Pima Community College student Shelly Lyons digs up buffelgrass as part of her biology class service learning project. (Photo: Jim Williams)

WILLIAMS: Betancourt calls this neighborhood in which we’re standing the “high rent district,” where the least costly house is in the vicinity of a million dollars. The views are spectacular from here. But soon, he says, this invasive buffelgrass will create a fire link from those beautiful mountains right into town. And any fire that begins down here will have an easy time rising right up into the saguaros on the hills above. Betancourt says, though, it’s not going unnoticed.

BETANCOURT: I think humans have this animalistic visceral reaction to changes on the landscape. And I think the same thing is already happening with the population in Tucson, that they notice something is changing, and changing very, very fast.

WILLIAMS: Well, the Park Service has noticed, that’s for sure. It’s partnered with the Arizona Native Plant Society and a relentless group named the Sonoran Desert Weed Wackers to build an impressive team of buffelgrass-tackling volunteers. But it’s a foot race the grass seems to be winning. Meg Weesner is Saguaro National Park’s chief of Science and Resources Management. She says researchers are seeing native plants like the green-trunked paloverde and saguaro dying out in stands of buffelgrass, their water supply cut off by the invaders. Southern California has seen invasive grasses take over in similar ways in recent years. Weesner says think of the fires there as exactly what could happen in Tucson and Saguaro National Park.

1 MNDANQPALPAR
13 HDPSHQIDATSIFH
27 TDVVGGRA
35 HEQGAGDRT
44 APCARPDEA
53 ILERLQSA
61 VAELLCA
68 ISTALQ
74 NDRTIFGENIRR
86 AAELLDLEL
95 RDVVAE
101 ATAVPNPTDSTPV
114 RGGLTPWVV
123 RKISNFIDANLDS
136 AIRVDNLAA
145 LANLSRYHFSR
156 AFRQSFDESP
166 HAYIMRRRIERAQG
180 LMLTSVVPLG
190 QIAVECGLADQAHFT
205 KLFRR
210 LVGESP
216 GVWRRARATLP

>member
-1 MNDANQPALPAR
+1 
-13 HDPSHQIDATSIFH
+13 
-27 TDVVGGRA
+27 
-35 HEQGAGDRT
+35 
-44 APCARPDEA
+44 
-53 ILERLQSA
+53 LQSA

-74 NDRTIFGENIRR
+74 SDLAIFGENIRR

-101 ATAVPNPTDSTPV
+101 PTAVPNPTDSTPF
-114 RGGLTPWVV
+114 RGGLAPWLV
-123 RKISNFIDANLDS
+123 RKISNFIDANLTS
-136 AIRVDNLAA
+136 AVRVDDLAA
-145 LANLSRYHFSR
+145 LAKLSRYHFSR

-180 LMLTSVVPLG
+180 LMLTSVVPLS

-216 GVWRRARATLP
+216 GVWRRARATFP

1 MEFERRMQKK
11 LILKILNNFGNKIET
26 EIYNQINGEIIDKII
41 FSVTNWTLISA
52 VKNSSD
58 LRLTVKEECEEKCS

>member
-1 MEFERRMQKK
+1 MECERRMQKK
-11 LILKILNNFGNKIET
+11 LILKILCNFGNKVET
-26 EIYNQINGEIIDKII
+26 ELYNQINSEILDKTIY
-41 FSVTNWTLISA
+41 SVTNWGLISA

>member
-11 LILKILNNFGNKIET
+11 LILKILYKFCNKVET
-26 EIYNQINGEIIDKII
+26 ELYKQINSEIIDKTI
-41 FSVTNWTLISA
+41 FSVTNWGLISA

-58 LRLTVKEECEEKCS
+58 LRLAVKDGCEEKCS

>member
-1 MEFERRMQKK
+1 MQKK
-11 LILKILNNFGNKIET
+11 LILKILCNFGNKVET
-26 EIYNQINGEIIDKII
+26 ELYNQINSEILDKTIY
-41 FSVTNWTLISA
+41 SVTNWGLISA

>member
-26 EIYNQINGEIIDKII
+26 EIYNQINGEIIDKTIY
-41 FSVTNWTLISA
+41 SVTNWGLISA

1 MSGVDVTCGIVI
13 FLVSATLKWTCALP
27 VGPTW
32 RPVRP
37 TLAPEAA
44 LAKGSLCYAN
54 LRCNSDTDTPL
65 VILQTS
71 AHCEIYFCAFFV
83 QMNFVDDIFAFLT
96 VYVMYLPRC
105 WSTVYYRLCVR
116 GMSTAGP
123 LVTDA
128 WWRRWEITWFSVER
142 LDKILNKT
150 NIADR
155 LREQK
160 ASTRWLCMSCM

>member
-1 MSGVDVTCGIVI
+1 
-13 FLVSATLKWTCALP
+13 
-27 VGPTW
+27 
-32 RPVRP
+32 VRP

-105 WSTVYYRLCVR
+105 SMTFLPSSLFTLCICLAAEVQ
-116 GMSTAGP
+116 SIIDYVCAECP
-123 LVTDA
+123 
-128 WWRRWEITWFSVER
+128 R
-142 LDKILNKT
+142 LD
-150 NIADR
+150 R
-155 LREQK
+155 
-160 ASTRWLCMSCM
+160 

USGS Senior Scientist Julio Betancourt in a field of buffelgrass. (Photo: Jim Williams)

WEESNER: You get flame lengths of 20 or 30 feet. Firefighters can’t fight those kinds of fires. And so they’re bound to get pretty large. Unfortunately, the buffelgrass is adapted to fire. It burned regularly in Africa where it came from. And that buffelgrass, the tops will be burned off, but the plant, it’s a bunchgrass, it’ll still be in the ground, it’ll come back up and grow denser than ever – making it even more subject to catching fire the next time.